Four Vignettes

Vignettes

 

I.

His face was dominated by the nose – it was a nose that Rushdie would have described as the genesis of a patriarchy. Beneath it, enshrouded in thick, close-cropped beard, was an expressive mouth shielding strong teeth. Between the two, here was much for the eyes to feast on. It would be easy to stop there, to spend a goodly amount of time watching the way the mouth formed its words, the cast of the shadow off that patriarchal prow.
Spend more time on it, though, more time gazing at that face, and you would eventually find your way to the eyes. The delay is an honest one, getting there, as the detailed features deserve the attention bestowed. The eyes, though – they redefine the rest of the face. Deep-set, ringed in an already dark face, they express an honesty. If there is pride in that face, the eyes show that it is a pride not over-ambitious, a pride that knows its own limits. It is the eyes that make sense of the halting, stuttered way that the words come from the mouth. It is the eyes that transmute the nose from something comedic to something dignified. The eyes, then, cast the face in a diffident power. A human face.

 

II.

Like many of his kind, the ones who gibber, a constant stream of half-way enunciated words, resorting to verbal tics one in three, the weight of verbiage stands inverse to the skill in conversation. There is no enjoyment in interlocution there, no savouring of the play of words nor the animated exchange. No – like cannon fire, each utterance stands alone, signifying only by way of its volume and presence. Tangential at best, responses flow of almost their own accord, the pressure of personal silence building until they are peremptorily ejected. Unless the opposite number can dispel the new volley, batting it back faster than any racquet could muster, this is usually followed, once more, by a stream of sound. It gurgles, it hums and haws, and it is continuous.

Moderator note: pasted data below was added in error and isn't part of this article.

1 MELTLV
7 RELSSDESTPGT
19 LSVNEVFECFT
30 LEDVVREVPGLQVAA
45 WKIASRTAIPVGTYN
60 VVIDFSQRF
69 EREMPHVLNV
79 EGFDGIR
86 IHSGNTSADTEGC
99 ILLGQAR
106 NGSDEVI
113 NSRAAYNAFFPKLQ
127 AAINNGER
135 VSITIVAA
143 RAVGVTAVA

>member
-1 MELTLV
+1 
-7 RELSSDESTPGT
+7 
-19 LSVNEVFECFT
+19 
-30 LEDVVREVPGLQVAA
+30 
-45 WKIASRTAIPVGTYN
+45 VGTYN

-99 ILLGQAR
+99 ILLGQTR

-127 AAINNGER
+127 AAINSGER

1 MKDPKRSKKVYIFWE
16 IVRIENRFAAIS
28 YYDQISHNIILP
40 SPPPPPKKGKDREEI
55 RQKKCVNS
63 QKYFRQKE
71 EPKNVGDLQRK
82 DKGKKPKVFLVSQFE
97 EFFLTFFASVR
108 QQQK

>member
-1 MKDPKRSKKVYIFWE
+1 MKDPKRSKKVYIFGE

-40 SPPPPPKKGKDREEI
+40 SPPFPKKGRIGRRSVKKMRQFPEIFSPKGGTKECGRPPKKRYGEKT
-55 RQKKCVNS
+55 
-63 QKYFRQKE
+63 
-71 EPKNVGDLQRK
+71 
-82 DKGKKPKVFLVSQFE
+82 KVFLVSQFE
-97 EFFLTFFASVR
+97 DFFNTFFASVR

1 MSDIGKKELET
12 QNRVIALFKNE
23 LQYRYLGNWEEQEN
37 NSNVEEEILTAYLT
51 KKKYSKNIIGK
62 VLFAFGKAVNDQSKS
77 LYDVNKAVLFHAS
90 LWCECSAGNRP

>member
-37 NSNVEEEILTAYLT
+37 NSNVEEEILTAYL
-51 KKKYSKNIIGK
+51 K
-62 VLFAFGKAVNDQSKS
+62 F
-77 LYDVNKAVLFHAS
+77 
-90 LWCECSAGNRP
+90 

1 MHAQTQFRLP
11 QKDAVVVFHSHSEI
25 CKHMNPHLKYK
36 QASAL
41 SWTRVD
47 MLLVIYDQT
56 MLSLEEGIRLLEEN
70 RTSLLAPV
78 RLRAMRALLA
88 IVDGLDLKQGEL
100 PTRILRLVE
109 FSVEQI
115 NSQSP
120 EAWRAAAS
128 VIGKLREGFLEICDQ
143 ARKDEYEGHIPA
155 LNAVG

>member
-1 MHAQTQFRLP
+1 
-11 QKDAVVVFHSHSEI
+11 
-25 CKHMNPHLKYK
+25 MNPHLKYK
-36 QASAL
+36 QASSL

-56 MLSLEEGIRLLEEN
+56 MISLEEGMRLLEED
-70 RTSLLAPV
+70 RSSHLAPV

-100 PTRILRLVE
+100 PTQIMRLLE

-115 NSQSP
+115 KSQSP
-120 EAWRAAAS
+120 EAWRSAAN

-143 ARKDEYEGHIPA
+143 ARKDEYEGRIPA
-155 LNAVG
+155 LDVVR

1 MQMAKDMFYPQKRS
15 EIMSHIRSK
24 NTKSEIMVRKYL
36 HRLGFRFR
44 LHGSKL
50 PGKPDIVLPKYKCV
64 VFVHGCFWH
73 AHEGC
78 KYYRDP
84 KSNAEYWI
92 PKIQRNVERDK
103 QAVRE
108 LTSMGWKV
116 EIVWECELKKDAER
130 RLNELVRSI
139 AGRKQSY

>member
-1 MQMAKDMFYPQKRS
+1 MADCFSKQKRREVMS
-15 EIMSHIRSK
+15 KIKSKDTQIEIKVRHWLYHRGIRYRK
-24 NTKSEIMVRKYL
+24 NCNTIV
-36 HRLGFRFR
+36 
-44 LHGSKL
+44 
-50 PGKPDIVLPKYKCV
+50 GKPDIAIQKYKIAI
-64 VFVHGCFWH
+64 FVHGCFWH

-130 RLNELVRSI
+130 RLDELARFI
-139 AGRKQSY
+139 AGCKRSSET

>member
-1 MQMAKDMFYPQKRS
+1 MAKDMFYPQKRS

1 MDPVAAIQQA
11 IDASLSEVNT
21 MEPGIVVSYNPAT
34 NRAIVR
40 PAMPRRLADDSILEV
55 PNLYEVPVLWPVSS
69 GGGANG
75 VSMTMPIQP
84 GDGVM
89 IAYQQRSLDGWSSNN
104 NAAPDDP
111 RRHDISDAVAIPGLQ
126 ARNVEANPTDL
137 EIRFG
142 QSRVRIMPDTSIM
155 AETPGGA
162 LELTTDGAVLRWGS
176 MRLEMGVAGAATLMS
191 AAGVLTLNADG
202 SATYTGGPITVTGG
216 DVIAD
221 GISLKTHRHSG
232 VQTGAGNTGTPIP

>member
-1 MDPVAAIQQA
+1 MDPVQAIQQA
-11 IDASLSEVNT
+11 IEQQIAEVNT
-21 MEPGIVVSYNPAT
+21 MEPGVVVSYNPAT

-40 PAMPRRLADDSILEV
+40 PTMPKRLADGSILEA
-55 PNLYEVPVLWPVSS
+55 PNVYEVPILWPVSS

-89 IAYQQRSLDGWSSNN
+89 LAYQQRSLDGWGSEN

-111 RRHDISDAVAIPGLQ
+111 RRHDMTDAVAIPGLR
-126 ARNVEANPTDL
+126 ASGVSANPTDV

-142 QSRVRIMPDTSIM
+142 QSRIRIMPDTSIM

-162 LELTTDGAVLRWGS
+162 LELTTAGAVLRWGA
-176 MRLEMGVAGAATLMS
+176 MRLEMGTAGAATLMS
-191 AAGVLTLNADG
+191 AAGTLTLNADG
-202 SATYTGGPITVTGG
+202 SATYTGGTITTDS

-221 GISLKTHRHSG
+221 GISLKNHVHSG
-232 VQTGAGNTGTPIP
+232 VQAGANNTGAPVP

III.

A heavy-set face – cheeks saggy with weight – weight that didn’t belong: the rest of the body, what little could be seen, thin. Lines in the forehead, pocky and deep – prematurely aged. Face covered in a greasy, several-day beard. Frenetic movements as he rushed about, neglecting his immediate surroundings and focussing on his own tasks. Haughty in his movements, but not purposefully mean-spirited. You hate him immediately. That doughy self-importance, so inappropriate for the station. Lack of humility through idiocy, rather than intent.
Several days later, you see him in public. As anticipated, trackpants, t-shirt. He looks you in the face, unrecognising. Your earlier impression is affirmed, his lack of regard for others extends to five hours’ shared presence. Schmuck.

IV.

…the dignity of ugliness in old age. Gum-line grey, teeth directed back and in, too large, too long. Sprightly eyes deep-set in a horsey face. Hair, receding and thin, thatching a flushed head. Voice stentorian, accent received. Near-constant susurrations of ‘mmm, yes, mmm,’ as if his own deepening deafness might be delayed by a steady utterance. Neck a snarl of folds, his chin disappearing into the mess of his throat whenever he draws his head back.

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Posted on November 17, 2015, in Mauve Prose, Short(er) Stories and tagged , . Bookmark the permalink. Leave a comment.

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